Note 1Crito

Note 1Crito - Hence Socrates should obey the law that...

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P10F07Handout Socrates’ Two Arguments in the Crito The Argument from Harm: 1. If S were to escape, he would be disobeying the law “which orders that judgments of the courts shall be carried out. 2. If this law is disobeyed in general by private individuals, the verdicts of the courts of the city would be “nullified” and the city would be destroyed. 3. Hence, if S were to escape, he would be destroying the city and harming its citizens in so far as it is in his power. 4. But one should never do injustice or harm to anyone, not even in return for injustice or harm done to one. 5. Hence, S should not escape. The Argument from Just Agreements: 1. S agreed to obey the laws of his city, Athens, or to persuade it “as to the nature of justice.” 2. This agreement is just both (a) procedurally, and (b) in content. 3. S tried to persuade the court that he was not guilty and his sentence unjust, but he failed. 4. One should abide by one’s agreements provided that they are just (procedurally and in content). 5.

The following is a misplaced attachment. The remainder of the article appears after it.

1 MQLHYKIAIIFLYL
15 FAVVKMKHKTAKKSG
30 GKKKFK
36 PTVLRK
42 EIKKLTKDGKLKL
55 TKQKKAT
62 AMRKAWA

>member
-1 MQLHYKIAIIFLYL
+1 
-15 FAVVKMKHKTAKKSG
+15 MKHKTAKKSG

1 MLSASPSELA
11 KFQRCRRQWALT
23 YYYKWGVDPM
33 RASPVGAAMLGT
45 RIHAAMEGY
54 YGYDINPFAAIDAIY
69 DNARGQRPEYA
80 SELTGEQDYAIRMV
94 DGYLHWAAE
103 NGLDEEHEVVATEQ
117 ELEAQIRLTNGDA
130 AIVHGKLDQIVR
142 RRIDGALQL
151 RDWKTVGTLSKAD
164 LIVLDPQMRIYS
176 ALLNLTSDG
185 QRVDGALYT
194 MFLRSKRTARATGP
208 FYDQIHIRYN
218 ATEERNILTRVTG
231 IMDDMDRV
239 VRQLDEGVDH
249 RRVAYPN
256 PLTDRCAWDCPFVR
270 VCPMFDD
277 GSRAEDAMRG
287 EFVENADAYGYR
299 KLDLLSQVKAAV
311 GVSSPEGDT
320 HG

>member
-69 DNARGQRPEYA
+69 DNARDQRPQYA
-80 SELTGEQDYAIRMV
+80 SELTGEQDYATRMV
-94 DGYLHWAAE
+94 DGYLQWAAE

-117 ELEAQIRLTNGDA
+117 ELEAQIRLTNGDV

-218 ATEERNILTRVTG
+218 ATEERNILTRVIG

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Unformatted text preview: Hence, Socrates should obey the law that orders that verdicts of the courts should be carried out, and not escape. The Argument by Analogy that S’ Agreement [Persuade or Obey] is Just in Content: 1. As parents make possible the birth, nurture, and education of their children, so cities through their laws make possible the (legitimate) birth, nurture and education of their citizens. 2. The just relation between children and parents is for children to obey their parents or to persuade them otherwise. 3. Hence, similarly, the just relation between citizens and their city’s laws is to obey them or persuade them otherwise. The Argument that S’s Agreement is Just Procedurally: 1. S lived in Athens all his life, knew what its laws were, had opportunities to change them but never tried to do so. 2. S was allowed to leave Athens with his family and belongings but never did so. 3. Hence, S agreed to obey the laws or persuade them otherwise freely and with full information....
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This note was uploaded on 04/20/2008 for the course PHIL 10 taught by Professor Santas during the Fall '07 term at UC Irvine.

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